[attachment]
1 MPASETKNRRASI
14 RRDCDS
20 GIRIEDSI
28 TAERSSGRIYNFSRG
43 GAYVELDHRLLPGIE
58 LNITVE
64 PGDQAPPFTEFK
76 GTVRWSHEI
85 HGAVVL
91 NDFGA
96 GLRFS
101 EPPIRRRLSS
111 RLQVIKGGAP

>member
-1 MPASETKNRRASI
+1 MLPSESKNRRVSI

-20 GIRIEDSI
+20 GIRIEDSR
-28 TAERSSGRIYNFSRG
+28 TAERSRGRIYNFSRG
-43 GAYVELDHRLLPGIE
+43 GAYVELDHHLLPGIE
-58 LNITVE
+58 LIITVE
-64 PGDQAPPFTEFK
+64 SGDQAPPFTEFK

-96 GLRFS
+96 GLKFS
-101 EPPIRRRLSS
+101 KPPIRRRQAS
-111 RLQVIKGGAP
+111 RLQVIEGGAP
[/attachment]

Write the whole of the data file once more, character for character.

1 MPASETKNRRASI
14 RRDCDS
20 GIRIEDSI
28 TAERSSGRIYNFSRG
43 GAYVELDHRLLPGIE
58 LNITVE
64 PGDQAPPFTEFK
76 GTVRWSHEI
85 HGAVVL
91 NDFGA
96 GLRFS
101 EPPIRRRLSS
111 RLQVIKGGAP

>member
-1 MPASETKNRRASI
+1 MLPSESKNRRVSI

-20 GIRIEDSI
+20 GIRIEDSR
-28 TAERSSGRIYNFSRG
+28 TAERSRGRIYNFSRG
-43 GAYVELDHRLLPGIE
+43 GAYVELDHHLLPGIE
-58 LNITVE
+58 LIITVE
-64 PGDQAPPFTEFK
+64 SGDQAPPFTEFK

-96 GLRFS
+96 GLKFS
-101 EPPIRRRLSS
+101 KPPIRRRQAS
-111 RLQVIKGGAP
+111 RLQVIEGGAP